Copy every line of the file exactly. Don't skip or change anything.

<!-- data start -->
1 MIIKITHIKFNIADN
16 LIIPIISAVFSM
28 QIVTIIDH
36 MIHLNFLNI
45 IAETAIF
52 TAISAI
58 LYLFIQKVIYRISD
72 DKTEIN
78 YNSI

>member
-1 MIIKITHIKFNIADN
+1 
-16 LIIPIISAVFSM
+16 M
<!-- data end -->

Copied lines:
1 MIIKITHIKFNIADN
16 LIIPIISAVFSM
28 QIVTIIDH
36 MIHLNFLNI
45 IAETAIF
52 TAISAI
58 LYLFIQKVIYRISD
72 DKTEIN
78 YNSI

>member
-1 MIIKITHIKFNIADN
+1 
-16 LIIPIISAVFSM
+16 M